We all know that spending time in nature is good for us, our minds and bodies can relax a little and we breathe in a little deeper. There is plenty of science to back up these benefits too. In fact, even looking at images of natural environments makes us feel good, something that artists have perhaps subconsciously known for centuries in their ongoing quest to portray nature as beautifully as possible.
The Atkinson’s Natural High is a meditative display that gathers works from the gallery’s landscape collection. Referencing the 1800s period of discovery of British landscapes, the the show likens this time to that of the recent renewal of domestic travel and local holidays imposed by the pandemic. In the 19th century, artists turned to the undeniable beauty of the Lake District, the hills of Wales and the lochs and mountains of Scotland for inspiration and subject matter.
There is perhaps no scenery that inspires awe more so than mountains. Whether you’re planning a treacherous hike or prefer to contemplate their beauty from afar, the feeling of something greater than us is particularly perceptible when faced with grand hills and peaks. Indeed, Natural High offers mountain imagery in a multitude of styles: from the misty Romanticism of Scottish scenery by Alfred de Breanski in the piece Morning Mist, Kilchurn; to the angular, impasto brushstrokes of Tryfan, 2 by 20th century realist Kyffin William.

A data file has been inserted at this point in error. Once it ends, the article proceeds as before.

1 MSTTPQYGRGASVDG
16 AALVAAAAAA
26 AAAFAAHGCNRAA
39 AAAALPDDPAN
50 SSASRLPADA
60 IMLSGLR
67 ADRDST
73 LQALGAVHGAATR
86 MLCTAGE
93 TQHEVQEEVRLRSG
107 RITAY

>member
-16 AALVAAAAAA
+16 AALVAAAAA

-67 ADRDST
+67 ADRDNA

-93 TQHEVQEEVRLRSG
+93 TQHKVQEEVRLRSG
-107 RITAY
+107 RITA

The exhibition explores different ways of seeing and offers simple meditative exercises throughout, using the pieces on display as starting points to reimagine our relationship with art and nature. Whether you’re a city-dweller craving the space and fresh perspective that a trip to the countryside can guarantee, or just a dose of gorgeous landscape painting, Natural High will make you take a deeper breath in.